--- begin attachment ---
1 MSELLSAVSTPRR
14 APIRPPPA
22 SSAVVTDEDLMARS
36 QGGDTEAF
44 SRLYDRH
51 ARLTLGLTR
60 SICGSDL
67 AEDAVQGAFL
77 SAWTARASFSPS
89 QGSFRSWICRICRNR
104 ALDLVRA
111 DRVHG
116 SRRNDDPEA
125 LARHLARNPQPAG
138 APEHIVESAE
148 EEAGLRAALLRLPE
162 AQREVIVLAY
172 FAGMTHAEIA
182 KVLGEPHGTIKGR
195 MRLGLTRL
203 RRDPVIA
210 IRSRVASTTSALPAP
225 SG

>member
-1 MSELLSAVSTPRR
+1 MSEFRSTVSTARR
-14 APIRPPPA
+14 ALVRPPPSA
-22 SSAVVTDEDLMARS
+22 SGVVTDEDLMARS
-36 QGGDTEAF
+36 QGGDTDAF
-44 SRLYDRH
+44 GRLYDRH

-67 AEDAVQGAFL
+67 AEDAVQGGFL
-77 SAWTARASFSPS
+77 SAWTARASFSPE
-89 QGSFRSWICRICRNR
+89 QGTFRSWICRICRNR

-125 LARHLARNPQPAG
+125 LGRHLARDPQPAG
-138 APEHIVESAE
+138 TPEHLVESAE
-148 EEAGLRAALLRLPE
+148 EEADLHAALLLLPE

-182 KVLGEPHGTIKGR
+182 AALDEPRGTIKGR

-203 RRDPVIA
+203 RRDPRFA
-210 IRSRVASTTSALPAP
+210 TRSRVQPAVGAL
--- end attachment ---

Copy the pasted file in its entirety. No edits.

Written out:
1 MSELLSAVSTPRR
14 APIRPPPA
22 SSAVVTDEDLMARS
36 QGGDTEAF
44 SRLYDRH
51 ARLTLGLTR
60 SICGSDL
67 AEDAVQGAFL
77 SAWTARASFSPS
89 QGSFRSWICRICRNR
104 ALDLVRA
111 DRVHG
116 SRRNDDPEA
125 LARHLARNPQPAG
138 APEHIVESAE
148 EEAGLRAALLRLPE
162 AQREVIVLAY
172 FAGMTHAEIA
182 KVLGEPHGTIKGR
195 MRLGLTRL
203 RRDPVIA
210 IRSRVASTTSALPAP
225 SG

>member
-1 MSELLSAVSTPRR
+1 MSEFRSTVSTARR
-14 APIRPPPA
+14 ALVRPPPSA
-22 SSAVVTDEDLMARS
+22 SGVVTDEDLMARS
-36 QGGDTEAF
+36 QGGDTDAF
-44 SRLYDRH
+44 GRLYDRH

-67 AEDAVQGAFL
+67 AEDAVQGGFL
-77 SAWTARASFSPS
+77 SAWTARASFSPE
-89 QGSFRSWICRICRNR
+89 QGTFRSWICRICRNR

-125 LARHLARNPQPAG
+125 LGRHLARDPQPAG
-138 APEHIVESAE
+138 TPEHLVESAE
-148 EEAGLRAALLRLPE
+148 EEADLHAALLLLPE

-182 KVLGEPHGTIKGR
+182 AALDEPRGTIKGR

-203 RRDPVIA
+203 RRDPRFA
-210 IRSRVASTTSALPAP
+210 TRSRVQPAVGAL